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Gamete and Embryo Cryopreservation Policy

This survey is now closed

This survey closed on March 1st 2020.

People across the East Midlands were asked for their views on proposals to introduce a new Gamete and Embryo Cryopreservation Policy.  This will give more people the opportunity to have their sperm, eggs or embryos frozen for possible use at a later date, if they are about to have treatment which could cause permanent infertility.

This service, which is called cryopreservation, is already available on the NHS to many patients who are having cancer treatment, and it is proposed to extend the service to patients undergoing other procedures, including gender reassignment surgery or hormone therapy.

Why are we doing this?

The new policy has been developed following guidance from NHS England, which states that fertility preservation services should be made equally available to all patients whose medical or surgical treatment may make them infertile.

There are a number of important treatments which can result in permanent infertility. By collecting and freezing sperm, eggs or fertilised eggs, the patient has the opportunity to try and have children, later on, who are biologically related to them. We already offer that choice to cancer patients if their treatment is likely to cause infertility.

All of the clinical commissioning groups (CCGs) in the East Midlands, who make decisions on which services are offered in each area, have come together to make sure that people across the region are offered the same access to fertility preservation services wherever they live.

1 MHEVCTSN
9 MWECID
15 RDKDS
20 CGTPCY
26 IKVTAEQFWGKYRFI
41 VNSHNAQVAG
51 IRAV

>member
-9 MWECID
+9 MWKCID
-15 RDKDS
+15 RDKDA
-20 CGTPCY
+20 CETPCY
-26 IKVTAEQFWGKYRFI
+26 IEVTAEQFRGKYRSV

A public consultation process has started, where people can share their views about the proposed policy before a final decision is made. If approved, the policy will ensure a standard approach is used for patients throughout the East Midlands. This consultation is being led by Leicester City Clinical Commissioning Group on behalf of the 16 CCGs in the East Midlands.

We want to make sure that the new Gamete and Embryo Cryopreservation Policy works well for everyone. We want to know what people think about the policy and if there are any aspects we need to consider further, or other groups of patients which we may have overlooked.

Click here to view the new draft policy.

Click here to read the Frequently Asked Questions document.

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The Department of Health has also launched a separate national consultation which asks for views on the time limits for freezing gametes.

The Department of Health’s consultation asks people specifically for their views on whether the Government should make changes to the length of storage for eggs, sperm and embryos being stored for fertility treatment. This includes storage for social reasons, for example where people wish to delay having children.

The policy that the CCGs are consulting on in the East Midlands applies only to people who are about to have NHS funded treatment which could cause permanent infertility. The new East Midlands policy would mean that fertility preservation services are made equally available to all patients whose medical or surgical treatment may make them infertile.

If, as a result of the Department of Health consultation, a decision is made at national level to increase the standard storage period of 10 years, the East Midlands policy will be reviewed in the light of this decision.


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